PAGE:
Tuition and Fees Rise, but Cost of Living—by Colleges’ Estimate—Falls (Chronicle of Higher Education)
As usual, the U.S. Department of Education is a bit behind when it comes to data.

Research Shows U.S. Students ‘Average’ in Terms of Financial Literacy (Diverse Issues in Higher Education)
American education must evolve to ensure that students are better able to navigate an increasingly complex financial landscape — one that they will traverse from the moment they take out their first student loans until their sunset years when they must tap their retirement funds to survive.

Exam asks students to apply critical thinking skills to real-life situations (Diverse Issues in Higher Education)
A new report finds that U.S. students’ financial literacy is only average compared to students worldwide. American students also don’t do any better on other international tests which assess math, reading and science skills.

House Starts In On HEA (Inside Higher Ed)
The U.S. House education committee on Thursday advanced a package of legislation that would boost federal support of competency-based education, overhaul how cost information and other data is provided to prospective college students, and require more counseling for federal student loan borrowers. Read more: Inside Higher Ed

State Higher Ed Spending on the Rise (Inside Higher Ed)
States are poised to provide 3.6 percent more in higher education operating support in 2015 than they did in 2014, an informal survey by the American Association of State Colleges and Universities shows Read more: Inside Higher Ed

Trustees delve into financial issues (McDonough County, The Voice)
Spoon River College trustees got a better idea of what was on the horizon for SRC's 2015 fiscal year budget, among other items, during the board's day-long, semi-annual planning retreat in Macomb Tuesday. Read more:

Do Higher-Ed Policies Make It Harder for Low-Income College Students to Graduate? (National Journal)
The golden image of college students walking brick-paved paths to attend small classes in ivy-covered buildings hasn't matched the reality of higher education for a while now.

Next Research Park building may include apartments (News-Gazette)
Living quarters may be coming to the University of Illinois Research Park.

UIS names Kabbes associate A.D. (Springfield State Journal-Register)
The University of Illinois Springfield has hired Paul Kabbes as its associate athletic director for external operations. Read more:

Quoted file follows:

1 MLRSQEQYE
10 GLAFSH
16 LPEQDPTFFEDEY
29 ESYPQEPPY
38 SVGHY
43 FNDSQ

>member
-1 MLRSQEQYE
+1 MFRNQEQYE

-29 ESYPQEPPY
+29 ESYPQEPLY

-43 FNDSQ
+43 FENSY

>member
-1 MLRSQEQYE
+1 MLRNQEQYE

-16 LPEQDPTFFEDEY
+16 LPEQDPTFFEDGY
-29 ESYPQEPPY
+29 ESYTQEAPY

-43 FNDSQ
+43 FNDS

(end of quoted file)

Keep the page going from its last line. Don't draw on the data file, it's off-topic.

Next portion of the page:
NIU forms sexual assault task force (Springfield State Journal-Register)
Northern Illinois University has formed a task force to address concerns about sexual assaults on campus. Read more:

Students paying extra for business skills they say they haven’t learned on campus (The Hechinger Report)
Ben Wei was already paying hefty tuition to earn a sociology degree from Bowdoin College, which charged nearly $57,000 at the time, but worried his classes weren’t teaching him skills he needed in the workplace.

The Common Core difference, from a teacher’s perspective (The Hechinger Report)
In 2012 I moved from Mississippi to New York City to teach at a charter elementary school in Harlem.

State retirees await insurance premium refunds (The Southern Illinoisan)
There's no timeline yet for the return of nearly $23 million in health insurance premiums that the Illinois Supreme Court has recently ruled belong to state retirees.

Most with college STEM degrees go to work in other fields, survey finds (The Washington Post)
People with bachelor’s degrees in science, technology, engineering and math are more likely than other college graduates to have a job, but most of them don’t work in STEM occupations, according to a U.S. Census Bureau report released Thursday.

UMUC studies ideas for restructuring amid steep enrollment declines (The Washington Post)
University of Maryland University College, the nation’s largest online public university, is weighing ideas to restructure its operations in response to steep enrollment declines in a hotly competitive market.

In Moody’s U.S. college credit ratings, downgrades far outnumber upgrades (The Washington Post)
Howard University’s credit rating from Moody’s Investors Service fell this month for the second time in the past year, largely on concerns about money woes at its hospital.

July 10, 2014

Quote of the day:
“Some people come into our lives and quickly go. Others stay for awhile, leave their footprints on our hearts and we are never, ever the same.”
Flavia Weedn

Lindenwood-Belleville announces plans for major dining hall renovations (Belleville News-Democrat)